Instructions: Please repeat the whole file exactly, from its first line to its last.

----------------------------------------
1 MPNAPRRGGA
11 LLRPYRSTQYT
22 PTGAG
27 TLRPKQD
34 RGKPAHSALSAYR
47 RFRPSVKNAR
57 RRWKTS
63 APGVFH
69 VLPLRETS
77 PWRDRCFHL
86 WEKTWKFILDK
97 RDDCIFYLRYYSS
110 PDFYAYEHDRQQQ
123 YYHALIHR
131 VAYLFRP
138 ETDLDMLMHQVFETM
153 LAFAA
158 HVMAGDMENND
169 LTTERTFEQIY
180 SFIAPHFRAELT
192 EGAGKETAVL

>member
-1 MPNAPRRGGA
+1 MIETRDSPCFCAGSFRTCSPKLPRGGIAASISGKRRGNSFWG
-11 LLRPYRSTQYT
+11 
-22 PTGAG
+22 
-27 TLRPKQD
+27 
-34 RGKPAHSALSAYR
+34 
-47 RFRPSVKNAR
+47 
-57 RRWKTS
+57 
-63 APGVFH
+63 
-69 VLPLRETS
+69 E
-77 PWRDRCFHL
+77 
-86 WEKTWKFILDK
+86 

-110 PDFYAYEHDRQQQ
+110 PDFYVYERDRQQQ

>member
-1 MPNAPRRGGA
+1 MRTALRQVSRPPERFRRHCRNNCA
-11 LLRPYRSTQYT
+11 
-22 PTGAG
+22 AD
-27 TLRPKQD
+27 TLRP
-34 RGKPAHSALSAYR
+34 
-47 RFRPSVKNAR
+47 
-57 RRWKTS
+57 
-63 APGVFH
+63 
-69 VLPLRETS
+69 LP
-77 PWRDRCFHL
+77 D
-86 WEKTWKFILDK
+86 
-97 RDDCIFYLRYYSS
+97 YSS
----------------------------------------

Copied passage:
1 MPNAPRRGGA
11 LLRPYRSTQYT
22 PTGAG
27 TLRPKQD
34 RGKPAHSALSAYR
47 RFRPSVKNAR
57 RRWKTS
63 APGVFH
69 VLPLRETS
77 PWRDRCFHL
86 WEKTWKFILDK
97 RDDCIFYLRYYSS
110 PDFYAYEHDRQQQ
123 YYHALIHR
131 VAYLFRP
138 ETDLDMLMHQVFETM
153 LAFAA
158 HVMAGDMENND
169 LTTERTFEQIY
180 SFIAPHFRAELT
192 EGAGKETAVL

>member
-1 MPNAPRRGGA
+1 MIETRDSPCFCAGSFRTCSPKLPRGGIAASISGKRRGNSFWG
-11 LLRPYRSTQYT
+11 
-22 PTGAG
+22 
-27 TLRPKQD
+27 
-34 RGKPAHSALSAYR
+34 
-47 RFRPSVKNAR
+47 
-57 RRWKTS
+57 
-63 APGVFH
+63 
-69 VLPLRETS
+69 E
-77 PWRDRCFHL
+77 
-86 WEKTWKFILDK
+86 

-110 PDFYAYEHDRQQQ
+110 PDFYVYERDRQQQ

>member
-1 MPNAPRRGGA
+1 MRTALRQVSRPPERFRRHCRNNCA
-11 LLRPYRSTQYT
+11 
-22 PTGAG
+22 AD
-27 TLRPKQD
+27 TLRP
-34 RGKPAHSALSAYR
+34 
-47 RFRPSVKNAR
+47 
-57 RRWKTS
+57 
-63 APGVFH
+63 
-69 VLPLRETS
+69 LP
-77 PWRDRCFHL
+77 D
-86 WEKTWKFILDK
+86 
-97 RDDCIFYLRYYSS
+97 YSS